Millions of people were stunned last week to discover the amazing singing group, Forte, had only met a few days before their TV audition on America’s Got Talent. Up until then, they’d only met online.
It may seem odd to most people that you could form friendships or partnerships with people you’ve never met, but I understand first hand how this odd phenomenon can provide some of the best friends you’ll ever know.
You see, I’m a writer. I’ve belonged to online critique groups, cyberspace chapters of major writer’s organizations, read blogs, and interacted with people I have actually never met. Two people I don’t actually “know” have dedicated their books to me. Another five have listed me in their acknowledgements. Many more have either read my manuscript or given me the honor of editing their work.
In the process of trading pages, a measure of trust evolves that only writers can understand. We learn about each other’s lives, and with the mesmerizing quality of a diary cam in a reality TV show, somehow we end up confessing things to each other we’d never tell our other, face-to-face friends.
I’ve talked one virtual friend out of quitting writing and watched her go on to publish nine books. Another I’ve consoled and been consoled by, including during the death of my parents and through her own family problems. Before I ever met her in person, we started speaking on the phone and I coached her daughter through the first years of college, been called Auntie Diana by her other children, and sent presents to each other, including garden specimens, through the mail. Another woman’s blog so impressed me, we started corresponding and she wrote a guest post for my blog. The fact she lives in another country is a mere trifle.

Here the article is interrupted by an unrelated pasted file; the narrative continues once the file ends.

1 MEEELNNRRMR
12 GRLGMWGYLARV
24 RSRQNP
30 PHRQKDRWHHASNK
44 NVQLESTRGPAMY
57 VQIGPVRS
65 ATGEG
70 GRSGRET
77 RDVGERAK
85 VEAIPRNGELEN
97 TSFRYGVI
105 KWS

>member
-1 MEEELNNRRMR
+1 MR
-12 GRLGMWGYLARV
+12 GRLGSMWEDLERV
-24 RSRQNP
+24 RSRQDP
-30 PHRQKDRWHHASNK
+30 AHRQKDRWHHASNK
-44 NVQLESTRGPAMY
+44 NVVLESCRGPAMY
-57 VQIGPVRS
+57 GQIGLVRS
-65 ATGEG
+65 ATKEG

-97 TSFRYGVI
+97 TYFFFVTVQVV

If you looked at these virtuous virtuals, you’d think I was conversing with the United Nations. One friend is from a rather closed religious group and we’ve come to understand and embrace our differences with a great deal of love. Among these women, we have thousands of miles of geography separating us, economic and educational situations that are distinct and would normally have kept us apart had we lived in the same towns. Yet, two of these women will watch the weather and tell me if a tornado is heading my way, they’ve all read my scribblings, helped me figure out the intricacies of blogging, been angrier than any blood relation when I received rejections, and called me to celebrate my Golden Heart win moments after it was announced.
Over more than a ten-year period, these women have become sisters, who keep me upright and help me persevere. While the rest of the world is fooled by a smile, they know something is wrong, the moment I write, “Hi,” in an instant messenger box. While my great aunt tells me that the online world is evil and the rest of the planet worries about reaching out, I feel the grace of God has lead me to people so vastly diverse and let such love into my life.
So, Forte, good luck to you and your online partnership. I hope yours are as wonderfully fruitful as mine.
How to form an online friendship:
*Friendships formed over common interests develop in a more honest way than in general chat rooms.
*Do not reveal personal information such as addresses or phone numbers for a long time. In my case it took years before I shared that information. Real friends are for the long haul, so there is no hurry.
*When meeting for the first time, do so in a public place, not your home.
*Expect there to be little squabbles and upsets with your cyber-friends just as there are with your friends in face-to-face life.
*Give of yourself, not of your wallet. Share knowledge, expertise, and companionship. There should never be a request for financial help.
*Remember to balance these friendships just as you would any others. If you make commitments to work on projects together, they are just as important as any other commitment. On the converse side, do not sacrifice your other friendships for the ones you make online.
*Respect differences – religion, finances, education do not matter as long as you can share your lives respectfully. Remember, this is friendship, not marriage.
*Friendships may wan over time. This doesn’t make them less real. Try not to burn bridges, you might have a change of heart a year or two later and want to catch up with the person that was once such a big part of your life.
Categories: Diana Belchase